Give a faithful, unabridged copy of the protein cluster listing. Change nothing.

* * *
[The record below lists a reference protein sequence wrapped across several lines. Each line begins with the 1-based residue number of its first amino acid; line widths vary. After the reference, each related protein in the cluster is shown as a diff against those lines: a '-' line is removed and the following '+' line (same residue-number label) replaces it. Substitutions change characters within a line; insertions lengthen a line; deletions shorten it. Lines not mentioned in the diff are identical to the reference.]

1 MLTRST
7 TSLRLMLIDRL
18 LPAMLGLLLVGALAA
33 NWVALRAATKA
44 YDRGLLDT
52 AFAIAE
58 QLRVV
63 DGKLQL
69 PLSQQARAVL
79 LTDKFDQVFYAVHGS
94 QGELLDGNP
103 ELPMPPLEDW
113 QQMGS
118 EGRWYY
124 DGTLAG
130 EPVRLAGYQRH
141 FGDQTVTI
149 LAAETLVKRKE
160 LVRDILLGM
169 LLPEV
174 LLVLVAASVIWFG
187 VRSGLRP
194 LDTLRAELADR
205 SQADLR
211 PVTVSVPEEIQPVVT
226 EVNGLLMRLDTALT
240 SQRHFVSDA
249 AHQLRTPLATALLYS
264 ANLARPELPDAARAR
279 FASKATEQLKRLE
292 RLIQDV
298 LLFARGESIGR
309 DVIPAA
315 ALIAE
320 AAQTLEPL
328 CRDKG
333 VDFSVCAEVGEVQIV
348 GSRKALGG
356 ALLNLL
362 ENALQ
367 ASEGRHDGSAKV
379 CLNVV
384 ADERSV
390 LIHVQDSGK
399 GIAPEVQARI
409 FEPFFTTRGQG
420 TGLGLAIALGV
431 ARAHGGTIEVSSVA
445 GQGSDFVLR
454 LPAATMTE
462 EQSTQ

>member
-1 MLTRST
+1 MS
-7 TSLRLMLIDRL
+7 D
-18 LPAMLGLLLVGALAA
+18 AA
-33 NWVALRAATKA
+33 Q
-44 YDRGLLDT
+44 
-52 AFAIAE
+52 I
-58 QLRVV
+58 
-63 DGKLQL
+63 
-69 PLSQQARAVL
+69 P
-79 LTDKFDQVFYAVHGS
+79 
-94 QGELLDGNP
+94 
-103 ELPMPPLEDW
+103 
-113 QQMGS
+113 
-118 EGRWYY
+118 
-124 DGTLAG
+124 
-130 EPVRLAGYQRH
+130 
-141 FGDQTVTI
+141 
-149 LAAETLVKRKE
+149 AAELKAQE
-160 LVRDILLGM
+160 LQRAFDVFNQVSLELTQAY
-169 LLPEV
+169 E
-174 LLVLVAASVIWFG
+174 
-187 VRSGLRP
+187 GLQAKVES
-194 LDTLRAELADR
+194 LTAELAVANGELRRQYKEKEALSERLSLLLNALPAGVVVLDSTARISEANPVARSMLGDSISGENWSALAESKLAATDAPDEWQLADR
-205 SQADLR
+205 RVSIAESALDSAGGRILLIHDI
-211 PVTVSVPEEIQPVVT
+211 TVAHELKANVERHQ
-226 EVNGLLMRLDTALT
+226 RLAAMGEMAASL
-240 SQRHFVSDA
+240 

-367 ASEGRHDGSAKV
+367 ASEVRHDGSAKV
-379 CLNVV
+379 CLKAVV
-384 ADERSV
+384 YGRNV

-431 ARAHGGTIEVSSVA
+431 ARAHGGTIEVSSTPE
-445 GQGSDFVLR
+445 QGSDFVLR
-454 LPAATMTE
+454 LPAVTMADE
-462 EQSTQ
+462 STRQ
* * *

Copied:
[The record below lists a reference protein sequence wrapped across several lines. Each line begins with the 1-based residue number of its first amino acid; line widths vary. After the reference, each related protein in the cluster is shown as a diff against those lines: a '-' line is removed and the following '+' line (same residue-number label) replaces it. Substitutions change characters within a line; insertions lengthen a line; deletions shorten it. Lines not mentioned in the diff are identical to the reference.]

1 MLTRST
7 TSLRLMLIDRL
18 LPAMLGLLLVGALAA
33 NWVALRAATKA
44 YDRGLLDT
52 AFAIAE
58 QLRVV
63 DGKLQL
69 PLSQQARAVL
79 LTDKFDQVFYAVHGS
94 QGELLDGNP
103 ELPMPPLEDW
113 QQMGS
118 EGRWYY
124 DGTLAG
130 EPVRLAGYQRH
141 FGDQTVTI
149 LAAETLVKRKE
160 LVRDILLGM
169 LLPEV
174 LLVLVAASVIWFG
187 VRSGLRP
194 LDTLRAELADR
205 SQADLR
211 PVTVSVPEEIQPVVT
226 EVNGLLMRLDTALT
240 SQRHFVSDA
249 AHQLRTPLATALLYS
264 ANLARPELPDAARAR
279 FASKATEQLKRLE
292 RLIQDV
298 LLFARGESIGR
309 DVIPAA
315 ALIAE
320 AAQTLEPL
328 CRDKG
333 VDFSVCAEVGEVQIV
348 GSRKALGG
356 ALLNLL
362 ENALQ
367 ASEGRHDGSAKV
379 CLNVV
384 ADERSV
390 LIHVQDSGK
399 GIAPEVQARI
409 FEPFFTTRGQG
420 TGLGLAIALGV
431 ARAHGGTIEVSSVA
445 GQGSDFVLR
454 LPAATMTE
462 EQSTQ

>member
-1 MLTRST
+1 MS
-7 TSLRLMLIDRL
+7 D
-18 LPAMLGLLLVGALAA
+18 AA
-33 NWVALRAATKA
+33 Q
-44 YDRGLLDT
+44 
-52 AFAIAE
+52 I
-58 QLRVV
+58 
-63 DGKLQL
+63 
-69 PLSQQARAVL
+69 P
-79 LTDKFDQVFYAVHGS
+79 
-94 QGELLDGNP
+94 
-103 ELPMPPLEDW
+103 
-113 QQMGS
+113 
-118 EGRWYY
+118 
-124 DGTLAG
+124 
-130 EPVRLAGYQRH
+130 
-141 FGDQTVTI
+141 
-149 LAAETLVKRKE
+149 AAELKAQE
-160 LVRDILLGM
+160 LQRAFDVFNQVSLELTQAY
-169 LLPEV
+169 E
-174 LLVLVAASVIWFG
+174 
-187 VRSGLRP
+187 GLQAKVES
-194 LDTLRAELADR
+194 LTAELAVANGELRRQYKEKEALSERLSLLLNALPAGVVVLDSTARISEANPVARSMLGDSISGENWSALAESKLAATDAPDEWQLADR
-205 SQADLR
+205 RVSIAESALDSAGGRILLIHDI
-211 PVTVSVPEEIQPVVT
+211 TVAHELKANVERHQ
-226 EVNGLLMRLDTALT
+226 RLAAMGEMAASL
-240 SQRHFVSDA
+240 

-367 ASEGRHDGSAKV
+367 ASEVRHDGSAKV
-379 CLNVV
+379 CLKAVV
-384 ADERSV
+384 YGRNV

-431 ARAHGGTIEVSSVA
+431 ARAHGGTIEVSSTPE
-445 GQGSDFVLR
+445 QGSDFVLR
-454 LPAATMTE
+454 LPAVTMADE
-462 EQSTQ
+462 STRQ